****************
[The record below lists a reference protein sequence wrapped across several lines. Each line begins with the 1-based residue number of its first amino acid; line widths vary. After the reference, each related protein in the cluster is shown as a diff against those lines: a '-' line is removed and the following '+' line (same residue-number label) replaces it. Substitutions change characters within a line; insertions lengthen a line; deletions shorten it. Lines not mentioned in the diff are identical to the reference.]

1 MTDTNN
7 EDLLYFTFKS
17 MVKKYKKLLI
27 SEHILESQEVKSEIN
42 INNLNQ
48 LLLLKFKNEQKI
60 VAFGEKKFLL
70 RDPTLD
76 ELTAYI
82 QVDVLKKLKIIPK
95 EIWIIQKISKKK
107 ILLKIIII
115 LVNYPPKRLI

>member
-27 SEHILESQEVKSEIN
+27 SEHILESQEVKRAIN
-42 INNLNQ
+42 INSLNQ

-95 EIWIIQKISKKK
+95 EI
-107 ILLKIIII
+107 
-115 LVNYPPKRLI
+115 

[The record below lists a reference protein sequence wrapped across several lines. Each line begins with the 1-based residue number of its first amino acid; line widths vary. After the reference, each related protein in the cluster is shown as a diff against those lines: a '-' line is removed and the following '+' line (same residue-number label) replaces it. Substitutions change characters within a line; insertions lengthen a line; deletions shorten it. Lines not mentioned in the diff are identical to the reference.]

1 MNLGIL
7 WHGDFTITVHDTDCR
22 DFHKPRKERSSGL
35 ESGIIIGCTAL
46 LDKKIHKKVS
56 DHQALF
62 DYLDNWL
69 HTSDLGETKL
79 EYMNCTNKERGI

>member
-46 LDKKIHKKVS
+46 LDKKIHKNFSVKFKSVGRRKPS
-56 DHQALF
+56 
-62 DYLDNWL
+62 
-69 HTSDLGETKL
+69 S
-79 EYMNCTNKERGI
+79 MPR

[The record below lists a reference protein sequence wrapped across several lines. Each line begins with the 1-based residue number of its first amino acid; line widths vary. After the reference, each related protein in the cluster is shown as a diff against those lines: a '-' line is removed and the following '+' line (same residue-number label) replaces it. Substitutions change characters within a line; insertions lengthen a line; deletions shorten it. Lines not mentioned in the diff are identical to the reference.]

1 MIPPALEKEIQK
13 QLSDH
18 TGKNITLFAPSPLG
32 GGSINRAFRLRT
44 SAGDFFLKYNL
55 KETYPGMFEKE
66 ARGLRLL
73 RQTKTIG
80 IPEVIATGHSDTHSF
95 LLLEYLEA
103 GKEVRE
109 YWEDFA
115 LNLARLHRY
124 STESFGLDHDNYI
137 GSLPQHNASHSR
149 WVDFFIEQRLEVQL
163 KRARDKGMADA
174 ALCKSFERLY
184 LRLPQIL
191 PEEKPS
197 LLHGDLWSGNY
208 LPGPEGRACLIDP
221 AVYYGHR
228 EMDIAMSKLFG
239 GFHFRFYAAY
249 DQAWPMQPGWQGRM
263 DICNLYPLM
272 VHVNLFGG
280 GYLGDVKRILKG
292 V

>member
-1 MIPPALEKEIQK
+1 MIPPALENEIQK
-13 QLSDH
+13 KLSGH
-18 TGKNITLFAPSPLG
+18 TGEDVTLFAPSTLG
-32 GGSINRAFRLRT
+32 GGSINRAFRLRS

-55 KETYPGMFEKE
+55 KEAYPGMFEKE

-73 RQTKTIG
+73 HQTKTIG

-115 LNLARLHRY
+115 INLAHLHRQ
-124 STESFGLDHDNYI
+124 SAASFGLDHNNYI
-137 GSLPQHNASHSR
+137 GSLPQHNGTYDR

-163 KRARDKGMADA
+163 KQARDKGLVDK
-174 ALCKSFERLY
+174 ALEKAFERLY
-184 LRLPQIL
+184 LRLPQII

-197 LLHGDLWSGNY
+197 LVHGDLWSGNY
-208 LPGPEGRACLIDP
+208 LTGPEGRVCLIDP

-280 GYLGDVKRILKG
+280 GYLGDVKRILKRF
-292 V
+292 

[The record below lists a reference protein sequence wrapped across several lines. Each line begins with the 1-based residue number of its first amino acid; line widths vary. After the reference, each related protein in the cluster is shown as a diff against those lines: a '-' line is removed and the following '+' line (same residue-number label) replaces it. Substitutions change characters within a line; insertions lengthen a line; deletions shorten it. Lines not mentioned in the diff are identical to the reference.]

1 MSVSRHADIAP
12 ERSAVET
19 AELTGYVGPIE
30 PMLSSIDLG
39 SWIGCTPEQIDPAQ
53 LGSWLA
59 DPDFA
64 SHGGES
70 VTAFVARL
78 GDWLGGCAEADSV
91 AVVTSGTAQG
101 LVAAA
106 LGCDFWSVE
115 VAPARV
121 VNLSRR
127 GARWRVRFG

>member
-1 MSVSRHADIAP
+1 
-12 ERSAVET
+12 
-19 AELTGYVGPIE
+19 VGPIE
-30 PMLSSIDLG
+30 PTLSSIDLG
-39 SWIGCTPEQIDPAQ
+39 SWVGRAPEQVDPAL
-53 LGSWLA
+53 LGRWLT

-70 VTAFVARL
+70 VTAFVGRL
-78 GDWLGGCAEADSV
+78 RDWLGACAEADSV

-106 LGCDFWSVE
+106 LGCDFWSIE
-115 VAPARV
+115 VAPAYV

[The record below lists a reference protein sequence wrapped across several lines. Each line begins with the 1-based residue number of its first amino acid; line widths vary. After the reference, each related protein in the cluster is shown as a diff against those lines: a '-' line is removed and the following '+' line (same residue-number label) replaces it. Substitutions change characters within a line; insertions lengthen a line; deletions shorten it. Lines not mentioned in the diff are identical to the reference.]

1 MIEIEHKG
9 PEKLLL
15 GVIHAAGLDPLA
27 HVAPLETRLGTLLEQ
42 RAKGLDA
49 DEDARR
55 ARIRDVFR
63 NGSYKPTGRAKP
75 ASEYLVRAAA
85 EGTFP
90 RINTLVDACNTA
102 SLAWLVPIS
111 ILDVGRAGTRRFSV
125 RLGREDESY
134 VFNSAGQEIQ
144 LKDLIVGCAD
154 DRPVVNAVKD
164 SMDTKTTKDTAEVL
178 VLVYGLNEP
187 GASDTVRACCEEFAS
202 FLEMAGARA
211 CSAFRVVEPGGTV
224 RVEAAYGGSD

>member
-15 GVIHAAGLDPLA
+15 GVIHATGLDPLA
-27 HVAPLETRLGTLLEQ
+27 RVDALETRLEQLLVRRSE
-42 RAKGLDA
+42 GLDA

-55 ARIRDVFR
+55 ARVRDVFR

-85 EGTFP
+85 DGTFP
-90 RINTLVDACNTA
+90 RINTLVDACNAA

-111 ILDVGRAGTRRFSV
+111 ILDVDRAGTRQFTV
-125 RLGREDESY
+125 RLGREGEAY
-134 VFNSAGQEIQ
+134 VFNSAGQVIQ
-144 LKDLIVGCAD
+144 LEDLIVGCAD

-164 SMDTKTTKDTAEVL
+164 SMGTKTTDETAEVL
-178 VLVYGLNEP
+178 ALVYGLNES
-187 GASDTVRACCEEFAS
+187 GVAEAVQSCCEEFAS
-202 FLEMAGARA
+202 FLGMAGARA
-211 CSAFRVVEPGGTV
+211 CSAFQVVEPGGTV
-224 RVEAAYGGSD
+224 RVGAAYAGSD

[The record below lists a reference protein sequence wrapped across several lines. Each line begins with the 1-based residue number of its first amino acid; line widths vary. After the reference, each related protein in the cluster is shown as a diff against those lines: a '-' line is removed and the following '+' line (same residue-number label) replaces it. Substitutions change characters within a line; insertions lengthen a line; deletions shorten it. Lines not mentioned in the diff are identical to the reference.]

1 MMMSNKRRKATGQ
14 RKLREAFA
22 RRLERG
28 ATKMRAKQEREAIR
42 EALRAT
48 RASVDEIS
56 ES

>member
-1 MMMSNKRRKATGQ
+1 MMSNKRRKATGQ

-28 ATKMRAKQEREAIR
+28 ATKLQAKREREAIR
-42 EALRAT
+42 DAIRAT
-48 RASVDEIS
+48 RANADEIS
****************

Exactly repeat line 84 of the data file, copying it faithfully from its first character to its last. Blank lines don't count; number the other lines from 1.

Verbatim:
+18 TGEDVTLFAPSTLG